Kicking off the February theme of 'The first few months' is TalkMum blogger Fran, discussing what she wishes she'd known when she first became a parent, and how she coped with the arrival of her second babies. You can follow Fran's blog here.
Aside from wishing I’d magically know everything about caring for a newborn, there were quite a few things I wish I’d known before becoming a parent; the first being that the huge physical and emotional effort of birth followed by dipping hormone levels can do funny things to a person. I wasn’t prepared for getting a feeling of anticlimax after the initial euphoria. When back home from the hospital I didn’t think I felt as ecstatic as I should have done and I felt guilty. The feeling quickly passed and then I was one doting, happy mum. I just wish I’d known that the baby blues are perfectly normal and that there was no need to feel guilty.
Why did no one tell me that in the early days, leaving the house requires military planning and can take a serious number of hours? I’d packed the changing bag, had got us both dressed and fed, yet somehow in a whirl of exploding nappies, a number of outfit changes (because of aforementioned nappies) and another on demand feed several more hours had elapsed. I couldn’t see how this process would ever get easier and faster, but of course it did.
There will be those days where you try to cram in too much and it all goes a bit wrong: you go to a group in the morning, you agree to meet with other mums in the afternoon, the baby doesn’t sleep when you expected him to, you get an unexpected visitor, you need to do several loads of washing and the sink is full of dishes. Sometimes you just have to put it down to experience and think that tomorrow is another day.
As a first-time parent, I really wish I’d known not to hang on every word the Health Visitor said. I soon realised that Health Visitors were often not unified in their advice; and in quite a few cases were not talking from personal experience. This is not to say I didn’t get some great advice from them, it’s just I wish, in the beginning, I’d trusted my own instincts more.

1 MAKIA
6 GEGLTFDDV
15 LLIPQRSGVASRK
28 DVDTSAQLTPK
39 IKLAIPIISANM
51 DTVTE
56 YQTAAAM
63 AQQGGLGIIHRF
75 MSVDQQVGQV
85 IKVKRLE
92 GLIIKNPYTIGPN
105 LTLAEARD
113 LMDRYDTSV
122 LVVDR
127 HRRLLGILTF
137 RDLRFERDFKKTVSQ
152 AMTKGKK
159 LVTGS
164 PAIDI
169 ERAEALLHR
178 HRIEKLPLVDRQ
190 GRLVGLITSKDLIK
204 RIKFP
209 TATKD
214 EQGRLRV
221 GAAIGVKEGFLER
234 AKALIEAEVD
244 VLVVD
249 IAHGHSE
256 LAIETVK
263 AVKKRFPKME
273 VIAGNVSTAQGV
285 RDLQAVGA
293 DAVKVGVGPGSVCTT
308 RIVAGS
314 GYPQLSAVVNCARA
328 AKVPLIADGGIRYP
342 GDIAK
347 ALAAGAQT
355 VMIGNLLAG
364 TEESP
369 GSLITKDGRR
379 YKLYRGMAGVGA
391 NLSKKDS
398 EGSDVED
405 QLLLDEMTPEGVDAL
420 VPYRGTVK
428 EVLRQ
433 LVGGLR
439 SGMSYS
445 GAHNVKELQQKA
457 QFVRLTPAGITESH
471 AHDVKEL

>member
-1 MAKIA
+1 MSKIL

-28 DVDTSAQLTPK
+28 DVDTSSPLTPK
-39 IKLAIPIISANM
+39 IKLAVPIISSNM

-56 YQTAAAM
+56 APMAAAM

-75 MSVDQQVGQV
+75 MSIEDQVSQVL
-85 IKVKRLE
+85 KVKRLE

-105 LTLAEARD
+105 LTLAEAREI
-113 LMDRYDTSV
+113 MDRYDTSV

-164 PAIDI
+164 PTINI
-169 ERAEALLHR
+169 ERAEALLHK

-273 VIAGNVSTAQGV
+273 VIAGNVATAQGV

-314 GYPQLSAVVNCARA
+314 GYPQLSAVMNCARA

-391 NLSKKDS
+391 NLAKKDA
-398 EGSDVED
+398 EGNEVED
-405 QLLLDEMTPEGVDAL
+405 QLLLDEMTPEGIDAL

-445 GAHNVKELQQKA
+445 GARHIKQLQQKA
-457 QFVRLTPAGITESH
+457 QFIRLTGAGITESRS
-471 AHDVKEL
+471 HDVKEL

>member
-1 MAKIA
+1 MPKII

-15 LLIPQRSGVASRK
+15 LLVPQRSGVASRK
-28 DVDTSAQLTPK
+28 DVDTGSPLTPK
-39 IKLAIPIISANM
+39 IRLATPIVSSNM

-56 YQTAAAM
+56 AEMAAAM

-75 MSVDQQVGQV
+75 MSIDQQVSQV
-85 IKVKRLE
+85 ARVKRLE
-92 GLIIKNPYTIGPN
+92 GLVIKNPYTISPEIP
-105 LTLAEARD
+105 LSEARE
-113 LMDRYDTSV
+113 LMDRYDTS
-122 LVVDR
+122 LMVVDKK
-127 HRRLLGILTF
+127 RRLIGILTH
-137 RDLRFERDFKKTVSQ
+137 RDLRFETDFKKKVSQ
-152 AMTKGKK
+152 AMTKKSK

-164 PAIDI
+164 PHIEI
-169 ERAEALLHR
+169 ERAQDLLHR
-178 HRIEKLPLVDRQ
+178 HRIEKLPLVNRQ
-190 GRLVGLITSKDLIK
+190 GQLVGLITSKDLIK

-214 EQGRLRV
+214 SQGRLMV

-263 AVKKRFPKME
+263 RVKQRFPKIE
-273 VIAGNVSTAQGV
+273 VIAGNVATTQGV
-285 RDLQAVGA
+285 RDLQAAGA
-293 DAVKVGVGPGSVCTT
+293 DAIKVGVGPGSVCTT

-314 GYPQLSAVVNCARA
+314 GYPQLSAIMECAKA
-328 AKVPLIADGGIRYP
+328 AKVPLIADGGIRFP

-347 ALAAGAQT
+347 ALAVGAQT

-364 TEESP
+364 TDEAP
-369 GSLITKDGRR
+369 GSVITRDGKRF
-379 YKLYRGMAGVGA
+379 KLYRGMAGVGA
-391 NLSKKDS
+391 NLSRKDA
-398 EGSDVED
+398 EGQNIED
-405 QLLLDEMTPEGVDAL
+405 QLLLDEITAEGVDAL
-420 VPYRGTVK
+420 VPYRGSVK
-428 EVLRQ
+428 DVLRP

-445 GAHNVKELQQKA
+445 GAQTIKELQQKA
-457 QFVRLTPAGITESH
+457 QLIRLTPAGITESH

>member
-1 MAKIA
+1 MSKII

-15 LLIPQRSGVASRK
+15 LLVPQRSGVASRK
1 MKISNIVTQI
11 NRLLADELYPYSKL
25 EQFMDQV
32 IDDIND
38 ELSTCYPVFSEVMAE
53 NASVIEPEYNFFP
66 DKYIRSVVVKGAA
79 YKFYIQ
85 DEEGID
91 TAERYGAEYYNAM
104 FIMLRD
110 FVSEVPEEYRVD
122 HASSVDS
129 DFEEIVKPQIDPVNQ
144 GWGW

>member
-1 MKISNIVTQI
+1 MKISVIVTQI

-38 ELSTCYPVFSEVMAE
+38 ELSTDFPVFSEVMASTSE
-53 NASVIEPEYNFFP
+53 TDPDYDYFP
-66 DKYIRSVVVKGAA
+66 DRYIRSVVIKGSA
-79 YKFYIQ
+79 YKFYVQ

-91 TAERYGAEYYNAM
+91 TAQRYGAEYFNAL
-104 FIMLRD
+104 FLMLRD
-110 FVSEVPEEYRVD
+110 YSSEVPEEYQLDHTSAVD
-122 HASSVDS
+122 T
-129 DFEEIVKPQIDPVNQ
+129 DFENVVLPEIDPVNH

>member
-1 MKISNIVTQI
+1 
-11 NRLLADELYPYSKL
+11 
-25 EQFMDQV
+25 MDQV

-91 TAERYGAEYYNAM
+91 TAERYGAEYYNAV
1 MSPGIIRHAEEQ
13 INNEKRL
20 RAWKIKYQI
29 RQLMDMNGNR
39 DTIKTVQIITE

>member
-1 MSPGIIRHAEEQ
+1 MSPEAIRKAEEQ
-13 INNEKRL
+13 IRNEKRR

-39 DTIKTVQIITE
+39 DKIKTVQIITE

Sofia (my first born) was two weeks overdue but still rather slight at 6lbs 6oz. She was always in the bottom part of the percentile chart. Weaning went well and she was (and still is) a very active child. When her weight plateaued I was called in to see the Health Visitor every week. Each time was the same: me knowing everything was well, but still getting that sense of dread about being told again that the weight gain wasn’t enough. After weeks of this routine the Health Visitor finally conceded that Sofia was probably just petite like me. I vowed never to get stressed again like that when I knew things were fine.
When I became a parent second time round, I was far more confident in my parenting skills but I wish I’d known that I would need to relax about trying to get my twins into a routine when I needed to meet the demands of a toddler as well. I couldn’t expect Sofia to modify her behaviour and her routine just because there were two new babies in the house. I found myself doing things like dragging two-week-old babies to a Sure Start group just so that Sofia didn’t feel everything had changed. It was worth the effort though as we avoided any jealousy.
So many things I wish I’d known. Although it seems to have all worked out so far…
What's the one thing you wish you'd known when you first became a parent?
Francesca De Franco
A blogger and Hubber on some of her favourite subjects, which range from parenting, food and wine to Italy, investing and football; some of Fran’s writing can be viewed at: http://francescad.hubpages.com